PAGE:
It is the greenspace equivalent to dueling banjos – the contrast of Rocky Hill Park and Pavillion Park in Liberty Lake.
As the anchor tenant in the city’s recreational system, Pavillion Park goes back to a time before Liberty Lake incorporation in 2001. The 14-acre venue has become home to a popular summer concert and movie series as well as mainstream sports like baseball, soccer and basketball while a spacious field on the park’s upper level hosts Frisbee and kite enthusiasts. The site even has its own advocacy group known as the Friends of Pavillion Park.
Rocky Hill is the newest installment in the capital projects lineup, also in the neighborhood of 14 acres and sporting amenities for basketball and tennis. As just one of many community contributions to the park, the local Rotary chapter renovated some old soccer goals and had them moved on to the grounds. The space also features a network of walking paths that will eventually connect to the Centennial Trail.
As the city prepares to celebrate the completion of Rocky Hill’s second phase of construction with a ribbon-cutting this Saturday, Liberty Lake Mayor Wendy Van Orman said the new park will be a valuable complement to an existing civic staple.
“When Rocky Hill gets going, I think it’s going to be just as popular as Pavillion Park,” Van Orman said.
The roots of the park go back to 2000 when land originally owned by a local family named the Kennetts was purchased by Liberty Meadows and subdivided into 310 acres. Greenstone Homes, a development company based in Liberty Lake, later launched a residential neighborhood known as Rocky Hill in the area.
The city broke ground on the first phase of the park in spring of 2008, installing irrigation, grading the land and planting turf and trees. The initial construction on seven acres also included the addition of a basketball court and a parking lot.
Doug Smith, Liberty Lake’s director of Community Development, gave credit to Greenstone Homes, land owners Bill and Judi Williams and the Meadowwood Homeowner’s Association for the donated property, estimated at a value of $1.36 million.
Van Orman said Greenstone has always been a proponent of municipal greenspace. As an original member of the City Council, Van Orman had conversations with Greenstone owner Jim Frank and the late Lud Kramer, one of the early advocates of incorporation, about prioritizing parks, trails and open space as Liberty Lake developed.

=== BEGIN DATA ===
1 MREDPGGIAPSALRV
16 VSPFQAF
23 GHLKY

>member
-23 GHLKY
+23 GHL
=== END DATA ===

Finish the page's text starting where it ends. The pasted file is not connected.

“Greenstone has always been a fabulous developer as far as making sure there is greenspace,” Van Orman said.
In addition to aesthetic enrichment and added venues for exercise, Van Orman pointed out that parks like Rocky Hill add to the property value of homes in the surrounding neighborhood, a perk that benefits Liberty Lake’s general fund and the ongoing requirement to provide essential city services.
Like Discovery Park in Spokane Valley and a new greenspace scheduled for the Greenacres area, Rocky Hill benefited from a state grant, this one to the tune of $500,000. The funds came in handy, especially considering the city’s recent budget concerns that include a projected $700,000 deficit for 2011.
The grounds of Rocky Hill also feature two of the oldest standing structures in Liberty Lake – a barn built by Louis Domrese in 1948 and an adjacent two-bedroom house constructed the following year. The buildings were preserved during the development of the park and Van Orman said there is the possibility of establishing a Liberty Lake historical museum in one of the spaces as long as it is structurally sound.
The second phase of the park began in January and included two tennis courts, restrooms, picnic facilities, pathways and playground equipment. The park also features a picnic deck donated by Greenstone and located on Rocky Hill itself. A monument – chronicling the layered history of the grounds – was installed last week.